1. Agree with both Marlyn and Kathleen! If Mr. Hedges’ article was the only scenario, we all should move from this country or live in gloom & doom. Who wants that? I hate to think he believes the optimists like John Lewis have no meaningful place in the United States.

  9. To the Editor:

    Is it enough to report on these issues, or do journalists need to become activists and not just gather information, but help others act on it? The CIA or FBI gather information, and then use it to disrupt progressive movements. I cannot speak for them, but I believe the Real News Network is an example of trying to not just report, but actively organize and help bring about the changes Chris speaks of, that are needed.

    It seems to me that Chris is not only trying to prepare us in his writing, but himself for what is to come. Anyone who would speak out or take leadership against the status quo will not be able to enjoy simple pleasures, a normal life anymore. Just look at how the State is treating Julian Assange. I was listening to Cornel West, and agree that anyone who becomes a threat to the state will be on the path of crucifixion.

    About the predicted Ecocide: Robotics and AI of the future will be immune to climate change: robots do not eat and they do not drink. Depending how far advanced they become, it is possible robots will outlive us, and it is speculated, with enough awareness and agency, can continue to evolve.

    Sure, this is science fiction right now, but future technology is a wild card that may create a human legacy, rather than threaten it, like the nuclear weapon arsenals. At least, it is something hopeful to conisder.

    As for civil disobedience on a large scale: I have no doubt that when push comes to shove, and people are starving, they will bring down the system (assuming it still exists). I think the capitalist system thrives on Scarcity, even promotes it and it is fear of losing control of your resources, fear of job loss or for the wealthy, somebody else choosing what to do with your money, that holds people back.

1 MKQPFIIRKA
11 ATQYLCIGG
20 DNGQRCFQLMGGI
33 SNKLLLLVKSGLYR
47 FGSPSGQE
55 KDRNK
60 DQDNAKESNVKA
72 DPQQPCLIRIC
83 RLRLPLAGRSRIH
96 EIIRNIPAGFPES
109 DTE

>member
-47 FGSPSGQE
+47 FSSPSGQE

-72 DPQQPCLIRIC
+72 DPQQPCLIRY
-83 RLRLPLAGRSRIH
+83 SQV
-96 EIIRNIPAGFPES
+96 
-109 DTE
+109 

Are there any countries or regions that are truely transforming to a sustainable future, and creating an abundance society? If there is a part of California or a country in Europe or South America that is committing to a Green Revolution, please let me know.

    Thank-you, Robert and Chris for your decency and all your efforts.

    Regards,

    Dean Gross (writing from Canada)

  10. Excellent Hedges piece as always, but he is out of his depth saying anything about the pandemic. I wish Chris would turn his critical eye on how Covid-19 is being used by governments worldwide to institute more severe curtailments of civil liberties, including our First Amendment right to assembly. Masks and social distancing are only the beginning. Once a vaccine is rolled out–it will likely be an RNA vaccine, a type never before used on human beings–governments will begin discussing vaccine mandates to overturn your right to informed consent. And as Bill Gates has said openly in the media, “digital certificates” to prove vaccination status will be a requirement to return to “normal life.” (“Papers, please.”) We are seeing fascism unfold right before our eyes under the guise of a public health emergency–a “pandemic” with an actual lethality rate of .2% to .3% according to numerous antibody studies. In no past pandemic–including the Hong Kong Flu of 1969 that killed a million people worldwide and 100,00 in America–has there ever been lockdowns, mask mandates, or social distancing measures. More and more whistleblower doctors are risking their careers speaking out about this absurb overreach of government control, and we should join them.